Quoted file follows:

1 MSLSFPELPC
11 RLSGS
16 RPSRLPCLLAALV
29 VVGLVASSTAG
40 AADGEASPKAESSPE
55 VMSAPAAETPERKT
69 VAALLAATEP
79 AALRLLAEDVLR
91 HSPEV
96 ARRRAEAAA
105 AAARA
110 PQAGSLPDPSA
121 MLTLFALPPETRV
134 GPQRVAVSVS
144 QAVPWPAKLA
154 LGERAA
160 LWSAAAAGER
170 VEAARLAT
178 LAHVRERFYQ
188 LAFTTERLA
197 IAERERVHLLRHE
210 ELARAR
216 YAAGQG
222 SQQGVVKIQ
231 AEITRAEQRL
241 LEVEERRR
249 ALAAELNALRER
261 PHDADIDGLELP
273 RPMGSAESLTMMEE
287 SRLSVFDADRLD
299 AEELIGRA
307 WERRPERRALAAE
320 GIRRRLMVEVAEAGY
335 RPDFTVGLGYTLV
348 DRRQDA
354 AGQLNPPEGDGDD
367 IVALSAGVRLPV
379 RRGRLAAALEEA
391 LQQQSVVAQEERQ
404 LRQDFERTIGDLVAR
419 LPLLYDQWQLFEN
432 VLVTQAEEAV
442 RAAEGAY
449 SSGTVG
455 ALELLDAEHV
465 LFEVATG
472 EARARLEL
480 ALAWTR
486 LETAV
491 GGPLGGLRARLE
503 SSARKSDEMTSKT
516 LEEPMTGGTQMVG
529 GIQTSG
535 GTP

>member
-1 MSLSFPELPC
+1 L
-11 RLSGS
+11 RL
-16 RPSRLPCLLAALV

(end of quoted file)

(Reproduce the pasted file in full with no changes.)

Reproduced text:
1 MSLSFPELPC
11 RLSGS
16 RPSRLPCLLAALV
29 VVGLVASSTAG
40 AADGEASPKAESSPE
55 VMSAPAAETPERKT
69 VAALLAATEP
79 AALRLLAEDVLR
91 HSPEV
96 ARRRAEAAA
105 AAARA
110 PQAGSLPDPSA
121 MLTLFALPPETRV
134 GPQRVAVSVS
144 QAVPWPAKLA
154 LGERAA
160 LWSAAAAGER
170 VEAARLAT
178 LAHVRERFYQ
188 LAFTTERLA
197 IAERERVHLLRHE
210 ELARAR
216 YAAGQG
222 SQQGVVKIQ
231 AEITRAEQRL
241 LEVEERRR
249 ALAAELNALRER
261 PHDADIDGLELP
273 RPMGSAESLTMMEE
287 SRLSVFDADRLD
299 AEELIGRA
307 WERRPERRALAAE
320 GIRRRLMVEVAEAGY
335 RPDFTVGLGYTLV
348 DRRQDA
354 AGQLNPPEGDGDD
367 IVALSAGVRLPV
379 RRGRLAAALEEA
391 LQQQSVVAQEERQ
404 LRQDFERTIGDLVAR
419 LPLLYDQWQLFEN
432 VLVTQAEEAV
442 RAAEGAY
449 SSGTVG
455 ALELLDAEHV
465 LFEVATG
472 EARARLEL
480 ALAWTR
486 LETAV
491 GGPLGGLRARLE
503 SSARKSDEMTSKT
516 LEEPMTGGTQMVG
529 GIQTSG
535 GTP

>member
-1 MSLSFPELPC
+1 L
-11 RLSGS
+11 RL
-16 RPSRLPCLLAALV